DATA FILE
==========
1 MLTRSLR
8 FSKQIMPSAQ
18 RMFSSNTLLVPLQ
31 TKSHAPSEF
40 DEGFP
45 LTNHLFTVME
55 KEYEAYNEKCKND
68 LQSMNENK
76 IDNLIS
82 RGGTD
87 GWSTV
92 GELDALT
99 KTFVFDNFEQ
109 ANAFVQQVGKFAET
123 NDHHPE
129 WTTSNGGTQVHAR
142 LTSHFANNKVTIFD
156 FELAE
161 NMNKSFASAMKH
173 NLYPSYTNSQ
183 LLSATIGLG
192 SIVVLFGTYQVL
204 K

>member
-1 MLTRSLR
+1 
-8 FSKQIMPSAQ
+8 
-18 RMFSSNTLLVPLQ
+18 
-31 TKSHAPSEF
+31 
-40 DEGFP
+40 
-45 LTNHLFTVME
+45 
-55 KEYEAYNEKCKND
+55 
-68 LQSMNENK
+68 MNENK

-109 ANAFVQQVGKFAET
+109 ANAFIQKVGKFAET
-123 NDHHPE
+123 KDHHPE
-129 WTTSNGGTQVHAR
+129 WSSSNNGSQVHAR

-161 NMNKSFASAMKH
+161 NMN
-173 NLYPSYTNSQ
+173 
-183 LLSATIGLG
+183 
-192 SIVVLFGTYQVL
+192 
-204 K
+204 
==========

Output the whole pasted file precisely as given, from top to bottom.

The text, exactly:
1 MLTRSLR
8 FSKQIMPSAQ
18 RMFSSNTLLVPLQ
31 TKSHAPSEF
40 DEGFP
45 LTNHLFTVME
55 KEYEAYNEKCKND
68 LQSMNENK
76 IDNLIS
82 RGGTD
87 GWSTV
92 GELDALT
99 KTFVFDNFEQ
109 ANAFVQQVGKFAET
123 NDHHPE
129 WTTSNGGTQVHAR
142 LTSHFANNKVTIFD
156 FELAE
161 NMNKSFASAMKH
173 NLYPSYTNSQ
183 LLSATIGLG
192 SIVVLFGTYQVL
204 K

>member
-1 MLTRSLR
+1 
-8 FSKQIMPSAQ
+8 
-18 RMFSSNTLLVPLQ
+18 
-31 TKSHAPSEF
+31 
-40 DEGFP
+40 
-45 LTNHLFTVME
+45 
-55 KEYEAYNEKCKND
+55 
-68 LQSMNENK
+68 MNENK

-109 ANAFVQQVGKFAET
+109 ANAFIQKVGKFAET
-123 NDHHPE
+123 KDHHPE
-129 WTTSNGGTQVHAR
+129 WSSSNNGSQVHAR

-161 NMNKSFASAMKH
+161 NMN
-173 NLYPSYTNSQ
+173 
-183 LLSATIGLG
+183 
-192 SIVVLFGTYQVL
+192 
-204 K
+204 